Archive for March, 2012

Wild nights in Appalachia

Are the flora and fauna in Appalachia having more fun than you are?

“11. As readers know, the Scorekeeper lives across the river from the 10th largest coal-fired power plant in the nation. This morning, he noticed a green film on his convertible. It was something called “pollen.” You see the abundance of trees in Poca, West Virginia, are having sex. The sugar maples, rhododendron, dogwoods, oak trees and the like are thriving.

You see, far from spoiling the environment, the coal plant is barely noticeable. The biggest weather effect is an occasional snow from the cooling towers. It’s steam. Boiled water as it were.

The plant is safer than it was 20 years ago thanks to tight emissions standards. AEP just spent a billion dollars on new scrubbers. The pollen showed up, though, long before that. The biggest health risk here is allergies from all the pollen.

Anyway, it is spring. The skies were gray but the hills are green and trees are having sex on the Scorekeeper’s convertible.”


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Over at WattsUpWithThat http://wattsupwiththat.com/2012/03/31/the-epas-mercurial-madness/#more-60447 , Willis Eschenbach looks at facts about mercury and US power plants. First, he discovers that the oceans are far and away the top producer of mercury, beating out top contender volcanoes. Second, he discovers that the contribution of US power plants to global mercury is less than miniscule, virtually non-existent. Here’s one of the charts:

“As you can see, the US power plants emit less than 1% of the global mercury emissions. Even if the EPA could get rid of every US coal plant, it will not make a measurable difference in the atmospheric mercury.

Now, here comes the fun part. The new EPA regulations will not cut out all the mercury from US power plants. We’re already pretty efficient at removing mercury, and each additional reduction comes with more difficulty.

So let’s assume that the EPA regs will cut out 25 tonnes of mercury per year. This is supposed to save 11,000 lives every year. So that means if we could wave a magical wand and cut out all of the mercury, 100 percent of it, we should expect to save about 11,000 times 7500/25 = 11,000 times 300 = 3,300,000 lives saved every year … and if you believe that three million people die every year from mercury poisoning, you too could get a job with the EPA.”


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Finally, a kind word for coal


Australia’s Viv Forbes thinks it’s high time we gave coal credit for its role in so much of what we consider ‘modern accomplishments.’ She also notes burning coal is often cleaner than ‘green’ alternatives. It’s a short read that contains other interesting links.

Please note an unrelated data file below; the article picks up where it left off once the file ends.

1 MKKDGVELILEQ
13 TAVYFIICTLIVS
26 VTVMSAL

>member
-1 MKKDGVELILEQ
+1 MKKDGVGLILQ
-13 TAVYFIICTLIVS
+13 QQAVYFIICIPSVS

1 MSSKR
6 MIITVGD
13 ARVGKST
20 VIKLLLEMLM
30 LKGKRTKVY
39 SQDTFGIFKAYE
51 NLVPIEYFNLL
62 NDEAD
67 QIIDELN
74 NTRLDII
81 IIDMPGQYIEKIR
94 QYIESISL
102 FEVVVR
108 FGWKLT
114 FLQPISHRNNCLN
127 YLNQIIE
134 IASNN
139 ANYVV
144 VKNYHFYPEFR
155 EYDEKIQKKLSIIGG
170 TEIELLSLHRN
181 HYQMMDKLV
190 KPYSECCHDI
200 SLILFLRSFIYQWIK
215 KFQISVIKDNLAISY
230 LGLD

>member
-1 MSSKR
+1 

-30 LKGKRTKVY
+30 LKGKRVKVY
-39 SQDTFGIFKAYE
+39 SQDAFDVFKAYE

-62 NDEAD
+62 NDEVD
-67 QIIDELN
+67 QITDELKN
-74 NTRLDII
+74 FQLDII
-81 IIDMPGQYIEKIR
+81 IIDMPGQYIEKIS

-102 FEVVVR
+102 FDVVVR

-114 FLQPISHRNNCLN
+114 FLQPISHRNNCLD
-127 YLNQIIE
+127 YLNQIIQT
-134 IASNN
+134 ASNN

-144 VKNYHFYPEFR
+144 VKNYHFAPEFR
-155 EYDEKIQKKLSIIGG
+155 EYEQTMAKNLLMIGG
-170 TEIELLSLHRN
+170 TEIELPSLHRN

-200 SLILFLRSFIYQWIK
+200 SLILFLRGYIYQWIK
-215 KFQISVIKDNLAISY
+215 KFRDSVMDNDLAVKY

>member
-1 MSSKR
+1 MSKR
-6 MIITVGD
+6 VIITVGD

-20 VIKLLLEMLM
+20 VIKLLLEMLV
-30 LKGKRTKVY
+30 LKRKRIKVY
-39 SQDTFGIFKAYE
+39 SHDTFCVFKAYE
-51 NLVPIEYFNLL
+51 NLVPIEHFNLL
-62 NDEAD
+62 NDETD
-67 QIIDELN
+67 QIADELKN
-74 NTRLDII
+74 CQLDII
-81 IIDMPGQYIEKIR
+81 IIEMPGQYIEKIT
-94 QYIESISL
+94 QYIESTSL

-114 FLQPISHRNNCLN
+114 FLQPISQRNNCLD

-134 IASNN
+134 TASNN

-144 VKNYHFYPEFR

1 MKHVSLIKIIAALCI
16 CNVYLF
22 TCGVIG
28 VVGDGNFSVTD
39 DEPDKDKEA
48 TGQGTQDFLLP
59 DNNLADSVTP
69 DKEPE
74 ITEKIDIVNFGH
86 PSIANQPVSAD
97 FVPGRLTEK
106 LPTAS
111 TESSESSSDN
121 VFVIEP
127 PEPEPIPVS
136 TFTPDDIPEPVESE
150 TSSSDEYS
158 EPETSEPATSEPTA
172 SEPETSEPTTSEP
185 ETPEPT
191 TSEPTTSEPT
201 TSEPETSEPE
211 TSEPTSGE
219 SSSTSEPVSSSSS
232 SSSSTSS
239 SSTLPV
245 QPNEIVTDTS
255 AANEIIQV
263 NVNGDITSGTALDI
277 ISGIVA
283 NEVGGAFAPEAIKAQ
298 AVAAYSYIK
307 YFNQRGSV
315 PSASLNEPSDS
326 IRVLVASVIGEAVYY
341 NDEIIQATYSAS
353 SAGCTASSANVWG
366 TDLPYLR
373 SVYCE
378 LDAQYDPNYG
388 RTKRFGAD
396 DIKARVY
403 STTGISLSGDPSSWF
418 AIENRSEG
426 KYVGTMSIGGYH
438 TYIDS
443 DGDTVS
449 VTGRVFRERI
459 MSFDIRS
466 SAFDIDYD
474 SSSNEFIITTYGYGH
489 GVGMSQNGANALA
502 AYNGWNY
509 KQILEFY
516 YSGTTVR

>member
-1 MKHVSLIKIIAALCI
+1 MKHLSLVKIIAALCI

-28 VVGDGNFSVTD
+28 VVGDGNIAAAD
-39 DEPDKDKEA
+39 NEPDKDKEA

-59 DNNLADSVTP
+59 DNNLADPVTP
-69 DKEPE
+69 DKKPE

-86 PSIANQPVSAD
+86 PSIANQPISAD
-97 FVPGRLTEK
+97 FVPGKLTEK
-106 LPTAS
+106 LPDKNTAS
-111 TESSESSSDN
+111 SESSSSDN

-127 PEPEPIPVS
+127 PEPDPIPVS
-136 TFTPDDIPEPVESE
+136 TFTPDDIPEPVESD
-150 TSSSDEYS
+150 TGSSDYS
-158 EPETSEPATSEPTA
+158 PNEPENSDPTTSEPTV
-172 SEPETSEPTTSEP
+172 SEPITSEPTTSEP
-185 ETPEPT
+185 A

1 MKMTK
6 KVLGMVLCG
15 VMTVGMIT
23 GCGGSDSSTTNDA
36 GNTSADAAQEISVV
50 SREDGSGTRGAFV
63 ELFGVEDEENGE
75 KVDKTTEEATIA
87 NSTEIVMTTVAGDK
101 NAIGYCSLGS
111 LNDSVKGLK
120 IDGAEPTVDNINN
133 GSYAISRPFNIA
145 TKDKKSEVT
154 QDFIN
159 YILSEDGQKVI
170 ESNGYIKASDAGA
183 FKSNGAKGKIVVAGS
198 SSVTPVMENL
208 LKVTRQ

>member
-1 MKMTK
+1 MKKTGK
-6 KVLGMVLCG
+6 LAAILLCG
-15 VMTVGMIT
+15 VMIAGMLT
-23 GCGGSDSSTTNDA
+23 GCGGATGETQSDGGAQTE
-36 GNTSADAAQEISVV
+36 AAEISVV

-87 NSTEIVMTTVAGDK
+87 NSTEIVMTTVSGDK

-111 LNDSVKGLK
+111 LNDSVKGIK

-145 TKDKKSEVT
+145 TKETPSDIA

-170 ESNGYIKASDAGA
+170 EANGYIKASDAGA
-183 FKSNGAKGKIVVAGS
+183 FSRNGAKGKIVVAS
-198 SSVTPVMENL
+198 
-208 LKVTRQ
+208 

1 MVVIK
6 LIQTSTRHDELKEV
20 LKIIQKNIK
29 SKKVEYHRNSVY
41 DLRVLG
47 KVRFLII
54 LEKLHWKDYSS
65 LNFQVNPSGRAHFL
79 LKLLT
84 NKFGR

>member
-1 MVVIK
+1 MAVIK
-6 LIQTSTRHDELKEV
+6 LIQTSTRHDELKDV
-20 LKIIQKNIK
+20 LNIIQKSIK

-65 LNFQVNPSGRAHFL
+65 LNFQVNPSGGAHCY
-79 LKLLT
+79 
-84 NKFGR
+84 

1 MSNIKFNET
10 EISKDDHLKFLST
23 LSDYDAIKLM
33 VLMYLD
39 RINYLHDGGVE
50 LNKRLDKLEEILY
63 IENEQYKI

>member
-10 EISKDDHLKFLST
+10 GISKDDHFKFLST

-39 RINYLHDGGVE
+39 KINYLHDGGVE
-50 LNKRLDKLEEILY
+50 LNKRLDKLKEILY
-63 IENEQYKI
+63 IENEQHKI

“It was coal that produced clean electric power which cleared the smog produced by dirty combustion and open fires in big cities like London and Pittsburgh. Much of the third world still suffers choking fumes and smog because they do not have clean electric power and burn wood, cardboard, unwashed coal and cow dung for home heat.

It was coal that saved the forests being felled to fuel the first steam engines and produce charcoal for the first iron smelters.”

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Hey, some folks in Kentucky are going to be unhappy by today’s end so why not post this:


via http://legalinsurrection.com

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Obligatory Video Part 2

Oh, that smoothie Obama, what an orator. Has just the right words for every event. Or maybe not… when you watch this video, remember to picture the Obama speechwriting team of 30-somethings fondling the full-size Hillary cutout I showed you on March 17  https://pullmychain.wordpress.com/2012/03/17/speaking-of-frat-boy-obama-speechwriters/#comments

This has circulated on the net for a couple of weeks. If you haven’t yet seen it, you’re going to enjoy this video. It’s from the Danish Broadcasting  Corporation show Detektor; the host is Thomas Buch-Anderson.




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Obligatory video Part 1

Has everyone sing the drunken version of Bohemian Rhapsody sung in the back of the police car? It is awesome.


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from http://www.dailymail.blogs.com/donsurber

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